1988 Flora Film
Director Vincent Dawn
( aka Bruno Mattei )
With Brent Huff, Mary Stavin, Richard Harris
‘‘You can’t kill me, you owe me your life’’
Somehow the production team managed to attain the signature to contract of superstar Richard Harris for this sequel to the highly infectious ‘Strike Commando’, who perhaps was looking to saddle up for a successful movie ride somewhat long in the wake of the ‘A Man Called Horse’ movie series. Maybe he had even been led to believe that he was to be appearing in the European version of ‘Rambo: First Blood Part 2’ or perhaps he just needed to pay off a bar tab. Whatever the reason director Mattei must have readdressed his usual thought process for film making as the tone of the final product swings from plain daft, even by his illustrious standards, to semi serious whenever Richard Harris is in frame.
The film starts with Reb Brown replacement star Brent Huff reliving a nightmare in Vietnam, with his superior officer Richard Harris pulling him out of a tight spot as explosions and gunfire sound out all around them. Setting the parameters for the style of the movie, along with the macho male bonding between the two lead stars, immediately borrows heavily from the familiar opening sequence of ‘Apocalypse Now’, but you just know that when this script is from Claudio Fragasso there really is nothing quite like the smell of a bad screenplay!
Soon the film kicks into familiar territory as Richard Harris’ character Vic Jenkins disappears after the war, to then be discovered by Huff’s soldier persona Michael Ransom to be still alive. He tracks him down, only to then see him abducted by a Russian backed militia heavily involved with drug production in the jungles of Burma. The CIA want their distinguished retired ranking officer back and are willing to pay the ransom in diamonds, as demanded by the captors, and of course Brent Huff steps up to be the man to go in after him. Chance to repay a debt of honour for Jenkins saving his life, as well as him being his friend.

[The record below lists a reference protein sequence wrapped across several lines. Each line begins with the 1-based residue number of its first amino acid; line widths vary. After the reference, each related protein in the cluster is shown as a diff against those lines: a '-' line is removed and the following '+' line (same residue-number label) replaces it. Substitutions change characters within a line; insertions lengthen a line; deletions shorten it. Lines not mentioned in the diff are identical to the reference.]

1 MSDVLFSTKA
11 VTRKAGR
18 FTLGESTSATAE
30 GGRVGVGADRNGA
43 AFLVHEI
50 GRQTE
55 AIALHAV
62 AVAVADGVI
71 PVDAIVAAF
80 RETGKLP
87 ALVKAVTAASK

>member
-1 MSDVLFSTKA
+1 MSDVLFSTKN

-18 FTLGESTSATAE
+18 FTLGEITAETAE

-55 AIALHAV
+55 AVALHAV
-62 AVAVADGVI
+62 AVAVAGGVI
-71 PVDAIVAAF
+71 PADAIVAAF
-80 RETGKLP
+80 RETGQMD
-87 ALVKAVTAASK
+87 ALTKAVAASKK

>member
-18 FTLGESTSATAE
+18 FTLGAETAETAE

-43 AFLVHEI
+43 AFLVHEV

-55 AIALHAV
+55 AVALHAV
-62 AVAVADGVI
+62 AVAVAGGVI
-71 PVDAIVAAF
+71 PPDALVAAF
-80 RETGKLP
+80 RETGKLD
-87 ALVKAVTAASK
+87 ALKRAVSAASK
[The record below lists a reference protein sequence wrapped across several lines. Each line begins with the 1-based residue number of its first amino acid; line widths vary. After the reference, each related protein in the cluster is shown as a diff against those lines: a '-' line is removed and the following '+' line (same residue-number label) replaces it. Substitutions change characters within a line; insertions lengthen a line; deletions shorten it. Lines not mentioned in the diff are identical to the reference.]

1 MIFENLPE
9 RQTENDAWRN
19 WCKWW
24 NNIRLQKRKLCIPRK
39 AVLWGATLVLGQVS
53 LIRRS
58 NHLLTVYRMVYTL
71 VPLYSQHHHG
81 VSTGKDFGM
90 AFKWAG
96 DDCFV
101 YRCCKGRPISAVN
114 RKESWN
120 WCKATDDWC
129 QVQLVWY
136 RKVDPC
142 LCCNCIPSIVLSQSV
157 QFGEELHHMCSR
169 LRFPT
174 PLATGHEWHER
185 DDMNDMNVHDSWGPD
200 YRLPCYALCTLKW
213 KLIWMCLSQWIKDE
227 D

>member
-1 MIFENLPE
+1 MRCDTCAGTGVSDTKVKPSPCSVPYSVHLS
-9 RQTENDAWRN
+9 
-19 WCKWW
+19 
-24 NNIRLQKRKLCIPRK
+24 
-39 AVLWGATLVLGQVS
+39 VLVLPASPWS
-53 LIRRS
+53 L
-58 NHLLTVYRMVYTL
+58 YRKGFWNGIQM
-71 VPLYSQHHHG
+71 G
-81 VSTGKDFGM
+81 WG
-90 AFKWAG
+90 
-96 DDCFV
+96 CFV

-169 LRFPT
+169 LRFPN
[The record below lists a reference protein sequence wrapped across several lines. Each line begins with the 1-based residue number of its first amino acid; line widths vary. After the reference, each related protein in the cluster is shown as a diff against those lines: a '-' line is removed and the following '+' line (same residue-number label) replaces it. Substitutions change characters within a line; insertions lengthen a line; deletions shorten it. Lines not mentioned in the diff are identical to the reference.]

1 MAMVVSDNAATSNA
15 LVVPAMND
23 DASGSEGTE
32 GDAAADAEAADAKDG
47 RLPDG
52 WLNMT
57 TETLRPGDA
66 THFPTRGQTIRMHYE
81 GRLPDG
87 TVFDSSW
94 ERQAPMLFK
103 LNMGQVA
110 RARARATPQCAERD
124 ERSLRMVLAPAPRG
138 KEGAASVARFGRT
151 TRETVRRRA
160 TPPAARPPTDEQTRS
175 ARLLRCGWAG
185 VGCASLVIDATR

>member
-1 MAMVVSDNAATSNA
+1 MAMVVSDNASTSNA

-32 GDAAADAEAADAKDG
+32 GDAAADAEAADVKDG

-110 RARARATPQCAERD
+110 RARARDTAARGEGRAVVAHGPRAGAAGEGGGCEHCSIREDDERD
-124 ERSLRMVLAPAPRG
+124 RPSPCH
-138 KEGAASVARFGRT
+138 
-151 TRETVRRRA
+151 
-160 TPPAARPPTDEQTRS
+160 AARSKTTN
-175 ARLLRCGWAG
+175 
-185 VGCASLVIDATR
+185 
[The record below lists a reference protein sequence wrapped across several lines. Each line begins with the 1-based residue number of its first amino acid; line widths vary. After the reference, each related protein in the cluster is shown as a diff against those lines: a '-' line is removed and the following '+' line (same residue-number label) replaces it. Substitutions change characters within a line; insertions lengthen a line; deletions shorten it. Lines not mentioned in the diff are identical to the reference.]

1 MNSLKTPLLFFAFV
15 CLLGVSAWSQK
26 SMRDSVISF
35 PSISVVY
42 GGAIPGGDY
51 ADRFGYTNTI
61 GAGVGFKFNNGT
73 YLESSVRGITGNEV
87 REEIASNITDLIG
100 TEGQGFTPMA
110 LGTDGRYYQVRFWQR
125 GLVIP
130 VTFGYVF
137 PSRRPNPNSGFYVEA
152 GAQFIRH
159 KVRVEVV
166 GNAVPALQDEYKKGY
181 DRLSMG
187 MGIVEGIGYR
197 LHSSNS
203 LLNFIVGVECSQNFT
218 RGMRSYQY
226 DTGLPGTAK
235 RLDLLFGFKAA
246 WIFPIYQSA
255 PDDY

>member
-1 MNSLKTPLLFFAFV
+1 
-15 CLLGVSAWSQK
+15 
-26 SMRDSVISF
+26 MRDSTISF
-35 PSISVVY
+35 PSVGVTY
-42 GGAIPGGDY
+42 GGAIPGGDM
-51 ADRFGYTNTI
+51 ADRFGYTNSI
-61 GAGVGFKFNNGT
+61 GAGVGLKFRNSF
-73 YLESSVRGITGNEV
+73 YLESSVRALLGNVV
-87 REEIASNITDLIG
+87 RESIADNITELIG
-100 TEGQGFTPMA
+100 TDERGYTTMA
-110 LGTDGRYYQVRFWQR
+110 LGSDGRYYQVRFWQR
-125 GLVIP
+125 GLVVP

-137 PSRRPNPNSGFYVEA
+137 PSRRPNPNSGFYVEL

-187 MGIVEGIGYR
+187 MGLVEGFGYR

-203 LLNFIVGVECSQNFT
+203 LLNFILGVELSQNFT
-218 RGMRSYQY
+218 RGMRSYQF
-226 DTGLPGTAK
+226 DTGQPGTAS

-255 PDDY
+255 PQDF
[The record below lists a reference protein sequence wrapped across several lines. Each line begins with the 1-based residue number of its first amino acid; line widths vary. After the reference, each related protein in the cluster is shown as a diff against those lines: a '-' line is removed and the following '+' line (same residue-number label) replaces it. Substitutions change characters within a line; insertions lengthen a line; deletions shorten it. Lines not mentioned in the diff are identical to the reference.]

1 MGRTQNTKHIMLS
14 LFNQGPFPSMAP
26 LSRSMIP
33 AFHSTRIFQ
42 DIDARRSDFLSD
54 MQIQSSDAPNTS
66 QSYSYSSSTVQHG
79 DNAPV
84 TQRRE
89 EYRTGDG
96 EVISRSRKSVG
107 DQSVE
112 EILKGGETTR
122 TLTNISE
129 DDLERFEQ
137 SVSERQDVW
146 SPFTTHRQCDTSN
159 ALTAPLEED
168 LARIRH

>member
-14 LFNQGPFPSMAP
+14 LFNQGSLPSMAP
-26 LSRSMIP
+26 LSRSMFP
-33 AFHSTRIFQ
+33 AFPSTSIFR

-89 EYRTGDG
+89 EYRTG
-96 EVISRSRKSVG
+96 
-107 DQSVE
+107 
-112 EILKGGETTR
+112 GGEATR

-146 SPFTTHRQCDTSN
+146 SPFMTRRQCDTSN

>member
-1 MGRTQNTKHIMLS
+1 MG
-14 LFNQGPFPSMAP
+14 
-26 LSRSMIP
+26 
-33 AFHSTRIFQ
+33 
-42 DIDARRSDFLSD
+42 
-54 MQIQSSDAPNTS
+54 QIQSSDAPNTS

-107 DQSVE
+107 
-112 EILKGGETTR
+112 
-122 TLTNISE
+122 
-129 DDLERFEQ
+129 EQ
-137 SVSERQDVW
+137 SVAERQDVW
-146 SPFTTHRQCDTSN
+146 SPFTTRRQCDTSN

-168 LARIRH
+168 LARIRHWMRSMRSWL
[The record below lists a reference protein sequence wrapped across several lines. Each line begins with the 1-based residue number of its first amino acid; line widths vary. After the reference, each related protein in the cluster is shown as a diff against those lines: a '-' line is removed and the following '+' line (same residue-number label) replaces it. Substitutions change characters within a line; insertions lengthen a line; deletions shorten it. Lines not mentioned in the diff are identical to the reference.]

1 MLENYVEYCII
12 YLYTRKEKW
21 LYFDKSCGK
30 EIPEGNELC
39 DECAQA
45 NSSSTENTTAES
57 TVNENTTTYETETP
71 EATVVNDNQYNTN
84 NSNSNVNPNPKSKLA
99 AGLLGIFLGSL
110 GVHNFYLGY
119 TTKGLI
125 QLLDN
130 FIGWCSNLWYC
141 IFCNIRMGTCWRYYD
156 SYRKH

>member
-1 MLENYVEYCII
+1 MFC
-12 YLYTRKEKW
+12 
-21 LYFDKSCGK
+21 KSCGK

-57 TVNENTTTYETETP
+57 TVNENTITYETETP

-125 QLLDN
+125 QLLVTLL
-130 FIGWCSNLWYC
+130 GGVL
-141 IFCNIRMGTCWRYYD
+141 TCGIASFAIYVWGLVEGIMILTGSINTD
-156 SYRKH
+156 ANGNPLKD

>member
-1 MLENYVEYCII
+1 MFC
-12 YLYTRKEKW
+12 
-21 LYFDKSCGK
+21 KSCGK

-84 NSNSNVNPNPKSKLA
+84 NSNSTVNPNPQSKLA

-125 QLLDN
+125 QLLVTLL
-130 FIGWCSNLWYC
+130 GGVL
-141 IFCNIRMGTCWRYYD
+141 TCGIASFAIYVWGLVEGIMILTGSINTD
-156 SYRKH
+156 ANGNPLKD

With Richard Harris away from the respectful thespian duties Bruno Mattei gets to deliver what he is best at. The Action picks up and the fun kicks in with Brent Huff dominating the silly proceedings we are more gleefully accustomed to from this combination of ‘B’ movie schooling.When bar owner Mary Stavin is introduced as Rosanna Boom she gets to do her best interpretation of Karen Allen’s boisterous character Marion Ravenwood, straight out of ‘Raiders Of The Lost Ark’. It doesn’t take long before both she and Huff are fighting a group of Ninjas along with the requisite Russian bad guy, all played out in a deliriously preposterous fashion. Brent Huff teams up with the annoyingly loud Stavin, who is outdone only by the truly awful musical composition playing throughout on the background track like a very amateur vaudeville presentation. Together armed with the diamonds they discover not only the whereabouts of Richard Harris but also the revealing truth behind the whole scenario. The drug production encampment gets breached in true ‘Rambo’ style.
Apart from maybe his career at the time the only other thing that the miscast Richard Harris gets to kill is a big bug, leaving the charismatically daft Huff to be held entirely responsible for the loss of a rain forest with his wooden acting alone.
The overall style of filming is to Mattei’s credit as the background scenery is beautifully captured and star Brent Huff is very well suited to his role. He energetically seems to get to perform all of his own stunts, as well as act without the need for a script.
3.5 Exploding Huts
Japanese VHS Cover